I've been reading The Golden Compass to the kids lately, and, aside from a rather disorienting in-media-res opening that seems designed more like the beginning of a movie than the beginning of a book, I'm amazed at how good it is. Its explorations of the nature of the soul are very surprising and quite moving, even to me. And when, the other night, while the kids were in bed, I accidentally picked it up instead of the book I had been reading for class, I was struck by a wave of disappointment that I wouldn't get to continue reading alone.
Anyway, my students were a bit bored during the last class of the semester on Thursday, in part because we were discussing The Unconsoled, which only about 5 out of 35 liked. (To me, it's maddening in only the best possible way; to others, it's just maddening.) There's a section in which the protagonist, Ryder, recalls his childhood "training sessions," during which he would challenge himself to resist, while alone, the desire to go to his parents, and instead would endure the pain of separation.
I told my students that this reminded me of the scene in The Golden Compass where Lyra, its protagonist, is challenged by her daemon (in the book, this is a physical manifestation of the soul that takes the form of a companion animal from which a person cannot be separated by more than a few feet) to speak to a frightening warrior bear, and literally drags her into the conversation, causing feelings of deep pain and desolation. Both this scene and its analog in The Unconsoled are about the creation of the self via an intentional detachment from objects of love.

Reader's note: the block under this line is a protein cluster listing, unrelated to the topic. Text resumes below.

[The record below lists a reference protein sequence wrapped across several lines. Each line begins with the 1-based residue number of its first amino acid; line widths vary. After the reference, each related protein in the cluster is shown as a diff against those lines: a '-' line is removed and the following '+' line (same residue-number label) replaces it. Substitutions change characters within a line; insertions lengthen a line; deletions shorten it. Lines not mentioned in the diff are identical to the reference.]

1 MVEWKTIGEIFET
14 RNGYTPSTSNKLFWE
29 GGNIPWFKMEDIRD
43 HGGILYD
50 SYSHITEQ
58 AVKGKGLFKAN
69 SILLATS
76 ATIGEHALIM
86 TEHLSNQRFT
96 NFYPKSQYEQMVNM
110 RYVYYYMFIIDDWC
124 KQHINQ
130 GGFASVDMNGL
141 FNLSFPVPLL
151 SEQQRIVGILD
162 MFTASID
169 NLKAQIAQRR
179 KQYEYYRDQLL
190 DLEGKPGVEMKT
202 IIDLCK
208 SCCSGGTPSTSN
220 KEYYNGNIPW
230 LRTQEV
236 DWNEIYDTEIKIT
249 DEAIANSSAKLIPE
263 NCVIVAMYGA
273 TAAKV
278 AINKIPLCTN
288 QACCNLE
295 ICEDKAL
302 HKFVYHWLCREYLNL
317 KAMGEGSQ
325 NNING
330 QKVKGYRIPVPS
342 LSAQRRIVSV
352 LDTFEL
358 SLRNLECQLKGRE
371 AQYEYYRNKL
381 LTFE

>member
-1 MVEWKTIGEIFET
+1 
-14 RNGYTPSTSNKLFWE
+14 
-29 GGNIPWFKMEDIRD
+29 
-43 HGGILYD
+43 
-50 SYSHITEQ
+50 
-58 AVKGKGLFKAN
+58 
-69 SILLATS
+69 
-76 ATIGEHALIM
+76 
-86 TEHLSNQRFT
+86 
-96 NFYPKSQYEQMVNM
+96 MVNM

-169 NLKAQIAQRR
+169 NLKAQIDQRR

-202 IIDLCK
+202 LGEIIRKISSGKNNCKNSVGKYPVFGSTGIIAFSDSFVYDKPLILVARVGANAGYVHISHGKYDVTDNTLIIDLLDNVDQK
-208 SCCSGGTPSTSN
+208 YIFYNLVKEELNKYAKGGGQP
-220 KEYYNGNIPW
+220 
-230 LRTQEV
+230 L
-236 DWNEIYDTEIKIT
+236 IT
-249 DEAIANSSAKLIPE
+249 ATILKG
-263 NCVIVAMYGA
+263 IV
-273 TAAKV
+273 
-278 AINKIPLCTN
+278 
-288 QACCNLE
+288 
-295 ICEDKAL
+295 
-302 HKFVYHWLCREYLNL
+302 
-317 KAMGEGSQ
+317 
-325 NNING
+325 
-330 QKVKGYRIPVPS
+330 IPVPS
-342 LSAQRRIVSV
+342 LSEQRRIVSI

Suddenly the class woke up. They had all read the book, and they all saw the parallel. The rest of the session was actually pretty interesting. When I told Rhian this later that night, she pointed out that, though we were encouraged to read when we were kids, we lacked any real shared literate culture--there were not many seminal books that every smart kid read, and certainly no series as weighty as Pullman's or as widespread as the Harry Potter books. There was, say, the Hardy Boys, but those books kind of sucked, and you didn't go yammering with your friends about them. She argued--and perhaps will do so some more in the comments--that, far from the conventional wisdom that kids today are being devoured by trash culture, they are rather forming a powerful shared literary experience.
Of course, my Cornell students are a pretty rarefied group--they are all smart, and most are obsessive readers. But it seems to me that Rhian's right, that people of college age today are informed by a shared body of actually quite decent books, which they all understand and can talk about, and which form a common intellectual background that they are building on as adults. We had interesting childhoods, but I don't think we had anything quite like that.